Trees face an increasing variety of health threats. The overall effects of climate change on trees and forests are difficult to predict. As a result of the warming climate, the growing season is lengthening, improving the growth of the trees, but at the same time drought and insect damages may become more common and the risk of storm damage increases. There are many benefits to monitoring tree mortality. It can be used to assess the health status of forests, productivity, carbon sequestration and the ecological impacts of dead trees on forest ecosystems. Causes leading to tree death can include biological, climatic or human related factors. Monitoring can increase understanding of the causes of death and potentially help to protect forests better. Tree-related mortality is a spatially and temporally irregular process that is difficult to monitor using traditional inventory methods. Remote sensing makes it possible to map and monitor tree mortality more effectively. The purpose of this thesis was to find out how remote sensing data can be utilized in monitoring tree mortality. The aim was to find out how tree mortality has varied regionally and quantitatively in the Central Park of Helsinki and how accurately dead trees can be identified from aerial imagery. The study period was 2005–2019, during which orthophotos of seven different years were examined. Reference data of 14 212 trees were collected from the aerial time series covering a 15-year period by visual image interpretation. The data included healthy, weakened and dead trees. Heatmap time series were created from the locations of weakened and dead trees to examine quantitative and regional variability in mortality. The average temperatures over the years as well as the rainfall were compared with the dead tree numbers and the correlations between the observations were examined. The collected reference data was also utilized in health status classifications, which were implemented using semi-automatic machine learning methods. The object of the classifications was to identify healthy, weakened and dead trees as well as possible from each other. The canopies of individual trees were delimited by canopy segments obtained from laser scanning data. From the pixels contained in the delimited canopies, image features describing individual trees were calculated. Considerable changes in tree mortality were observed. The number of dead trees at the beginning of the study period increased significantly from year 2005 to year 2009. An exceptionally dry summer in 2006 was identified as a possible reason. In the following years, the situation remained moderate, but in quantitative and regional terms, mortality was at its highest in 2017. Overall, there was an upward trend in mortality during the study period, and average annual temperatures were found correlating strongly with the number of dead trees (r=0.73). The classification accuracies of tree health status varied annually between 89–96%. The seven-year average accuracy was 93.6% with a kappa value of 0.88. The most important features in the classification were the features calculated from the blue channel, such as the maximum value of the channel (B_max), the difference between the maximum and minimum of the channel (B_range) and the skewness of the distribution (B_skew). The results of the thesis showed that tree mortality can be monitored using remote sensing data. Clear changes in the number of dead trees were observed using the time series and possible causes were identified. By identifying the causes behind rising mortality, the effects of climate change can also be better understood. Tree health status classification accuracies were at a good level and dead trees can be mapped from aerial imagery by semi-automatic methods. Based on the thesis, it can be rightly stated that changes in tree mortality can be observed with aerial imagery time series. In addition, the semi-automatic identification of dead trees from aerial imagery can be said to be accurate enough for large-scale use.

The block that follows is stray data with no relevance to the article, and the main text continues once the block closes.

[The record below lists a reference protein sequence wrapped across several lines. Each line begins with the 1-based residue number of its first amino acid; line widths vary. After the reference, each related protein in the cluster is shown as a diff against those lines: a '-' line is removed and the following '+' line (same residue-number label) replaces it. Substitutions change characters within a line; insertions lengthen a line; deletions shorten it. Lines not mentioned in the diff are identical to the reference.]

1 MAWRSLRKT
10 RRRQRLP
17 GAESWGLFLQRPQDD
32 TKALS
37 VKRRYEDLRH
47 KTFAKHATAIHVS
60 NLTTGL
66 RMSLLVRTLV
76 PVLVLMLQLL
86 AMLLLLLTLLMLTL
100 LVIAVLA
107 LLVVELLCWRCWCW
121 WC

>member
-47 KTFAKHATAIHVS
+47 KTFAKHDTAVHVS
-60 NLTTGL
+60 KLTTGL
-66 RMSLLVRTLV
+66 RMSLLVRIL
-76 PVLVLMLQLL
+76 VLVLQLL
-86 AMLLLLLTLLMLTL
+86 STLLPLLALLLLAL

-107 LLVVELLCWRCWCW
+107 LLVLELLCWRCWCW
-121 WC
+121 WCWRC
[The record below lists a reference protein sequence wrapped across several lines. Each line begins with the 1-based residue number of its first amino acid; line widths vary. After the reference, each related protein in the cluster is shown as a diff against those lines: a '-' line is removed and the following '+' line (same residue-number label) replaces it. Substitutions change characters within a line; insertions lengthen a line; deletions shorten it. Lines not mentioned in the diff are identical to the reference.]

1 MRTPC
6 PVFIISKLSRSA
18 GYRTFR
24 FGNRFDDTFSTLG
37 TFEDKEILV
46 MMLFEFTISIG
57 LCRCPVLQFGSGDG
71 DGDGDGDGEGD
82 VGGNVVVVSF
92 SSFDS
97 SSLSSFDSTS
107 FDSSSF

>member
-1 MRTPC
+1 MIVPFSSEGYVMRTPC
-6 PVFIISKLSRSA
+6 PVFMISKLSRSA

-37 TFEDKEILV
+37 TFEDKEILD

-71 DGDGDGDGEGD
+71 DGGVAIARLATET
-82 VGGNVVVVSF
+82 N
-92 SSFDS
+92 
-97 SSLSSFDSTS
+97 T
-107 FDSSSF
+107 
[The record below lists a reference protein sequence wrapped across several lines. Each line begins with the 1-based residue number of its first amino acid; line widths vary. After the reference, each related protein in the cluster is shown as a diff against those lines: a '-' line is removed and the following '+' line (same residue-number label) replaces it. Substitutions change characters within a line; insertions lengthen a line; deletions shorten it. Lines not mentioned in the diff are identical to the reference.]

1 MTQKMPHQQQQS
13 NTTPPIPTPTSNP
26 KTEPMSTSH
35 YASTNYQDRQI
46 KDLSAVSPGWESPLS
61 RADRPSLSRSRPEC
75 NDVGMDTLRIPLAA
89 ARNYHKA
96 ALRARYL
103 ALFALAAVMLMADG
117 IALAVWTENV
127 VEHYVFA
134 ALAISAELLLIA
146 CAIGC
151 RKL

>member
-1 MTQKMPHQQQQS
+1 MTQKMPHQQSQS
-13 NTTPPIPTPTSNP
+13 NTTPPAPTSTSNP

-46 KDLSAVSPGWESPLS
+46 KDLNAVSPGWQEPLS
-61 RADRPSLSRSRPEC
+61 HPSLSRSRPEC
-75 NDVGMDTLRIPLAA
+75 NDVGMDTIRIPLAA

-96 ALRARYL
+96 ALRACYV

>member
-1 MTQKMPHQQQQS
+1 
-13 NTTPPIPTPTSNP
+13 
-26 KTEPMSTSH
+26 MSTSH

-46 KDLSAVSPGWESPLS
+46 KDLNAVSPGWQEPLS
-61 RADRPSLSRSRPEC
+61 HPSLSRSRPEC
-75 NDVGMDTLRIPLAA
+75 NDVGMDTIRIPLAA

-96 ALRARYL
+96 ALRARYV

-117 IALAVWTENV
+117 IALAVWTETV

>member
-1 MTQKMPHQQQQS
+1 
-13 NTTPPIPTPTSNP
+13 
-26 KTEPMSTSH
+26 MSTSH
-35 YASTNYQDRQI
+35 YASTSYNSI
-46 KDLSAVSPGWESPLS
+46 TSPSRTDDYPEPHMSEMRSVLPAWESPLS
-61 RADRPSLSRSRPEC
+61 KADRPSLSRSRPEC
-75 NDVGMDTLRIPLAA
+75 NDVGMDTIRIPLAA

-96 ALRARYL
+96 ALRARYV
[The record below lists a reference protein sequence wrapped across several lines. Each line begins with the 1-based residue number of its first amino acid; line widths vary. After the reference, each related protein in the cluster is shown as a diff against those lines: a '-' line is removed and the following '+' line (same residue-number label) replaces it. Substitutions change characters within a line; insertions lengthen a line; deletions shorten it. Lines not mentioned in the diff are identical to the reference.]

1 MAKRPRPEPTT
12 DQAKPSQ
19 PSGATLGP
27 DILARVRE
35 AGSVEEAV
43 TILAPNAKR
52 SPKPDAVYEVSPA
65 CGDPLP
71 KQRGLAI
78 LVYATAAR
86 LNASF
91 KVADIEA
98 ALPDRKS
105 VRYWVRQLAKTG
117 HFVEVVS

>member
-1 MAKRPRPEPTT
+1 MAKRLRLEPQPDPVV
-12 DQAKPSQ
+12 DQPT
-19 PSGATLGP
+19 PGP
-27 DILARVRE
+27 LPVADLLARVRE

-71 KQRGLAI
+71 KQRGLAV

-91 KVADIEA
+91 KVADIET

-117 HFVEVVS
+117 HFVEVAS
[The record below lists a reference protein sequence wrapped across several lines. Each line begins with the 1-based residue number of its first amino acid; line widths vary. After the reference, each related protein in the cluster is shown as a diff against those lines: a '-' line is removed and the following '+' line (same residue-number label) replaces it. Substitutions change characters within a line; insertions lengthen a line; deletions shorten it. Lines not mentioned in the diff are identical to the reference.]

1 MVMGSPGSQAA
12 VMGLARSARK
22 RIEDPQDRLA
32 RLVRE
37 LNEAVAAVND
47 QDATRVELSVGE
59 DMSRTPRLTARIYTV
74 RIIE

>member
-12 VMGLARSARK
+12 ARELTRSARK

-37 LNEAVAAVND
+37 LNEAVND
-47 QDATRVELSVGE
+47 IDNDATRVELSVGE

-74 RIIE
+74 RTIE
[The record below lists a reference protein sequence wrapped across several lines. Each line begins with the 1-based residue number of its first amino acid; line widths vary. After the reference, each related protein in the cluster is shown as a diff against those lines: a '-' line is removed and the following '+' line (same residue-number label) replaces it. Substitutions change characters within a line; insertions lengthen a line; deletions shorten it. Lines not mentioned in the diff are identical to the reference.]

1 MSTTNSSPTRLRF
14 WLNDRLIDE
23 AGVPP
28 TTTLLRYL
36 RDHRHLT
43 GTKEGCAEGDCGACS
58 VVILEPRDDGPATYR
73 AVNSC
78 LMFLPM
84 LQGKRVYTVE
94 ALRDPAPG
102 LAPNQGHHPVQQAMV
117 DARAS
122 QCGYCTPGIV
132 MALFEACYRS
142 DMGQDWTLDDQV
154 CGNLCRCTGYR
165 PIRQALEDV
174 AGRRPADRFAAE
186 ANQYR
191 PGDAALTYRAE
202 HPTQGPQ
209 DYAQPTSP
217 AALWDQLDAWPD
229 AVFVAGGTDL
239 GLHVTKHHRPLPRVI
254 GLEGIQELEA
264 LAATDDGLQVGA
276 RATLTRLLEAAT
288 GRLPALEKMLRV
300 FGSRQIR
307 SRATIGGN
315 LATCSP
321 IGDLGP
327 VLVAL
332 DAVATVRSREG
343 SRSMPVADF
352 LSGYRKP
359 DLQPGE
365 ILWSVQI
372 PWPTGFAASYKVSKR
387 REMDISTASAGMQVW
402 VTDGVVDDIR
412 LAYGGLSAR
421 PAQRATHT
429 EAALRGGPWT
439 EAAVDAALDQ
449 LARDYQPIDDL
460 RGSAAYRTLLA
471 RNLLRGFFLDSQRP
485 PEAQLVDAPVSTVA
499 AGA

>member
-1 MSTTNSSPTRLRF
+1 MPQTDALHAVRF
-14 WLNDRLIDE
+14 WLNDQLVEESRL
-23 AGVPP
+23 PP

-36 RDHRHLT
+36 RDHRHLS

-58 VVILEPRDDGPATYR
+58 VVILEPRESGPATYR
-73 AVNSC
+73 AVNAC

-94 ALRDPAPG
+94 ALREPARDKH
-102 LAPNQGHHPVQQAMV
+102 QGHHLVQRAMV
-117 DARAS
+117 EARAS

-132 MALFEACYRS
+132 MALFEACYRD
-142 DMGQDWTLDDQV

• Junttila, Samuli; Hölttä, Teemu; Puttonen, Eetu; Katoh, Masato; Vastaranta, Mikko; Kaartinen, Harri; Holopainen, Markus; Hyyppä, Hannu (Elsevier, 2021)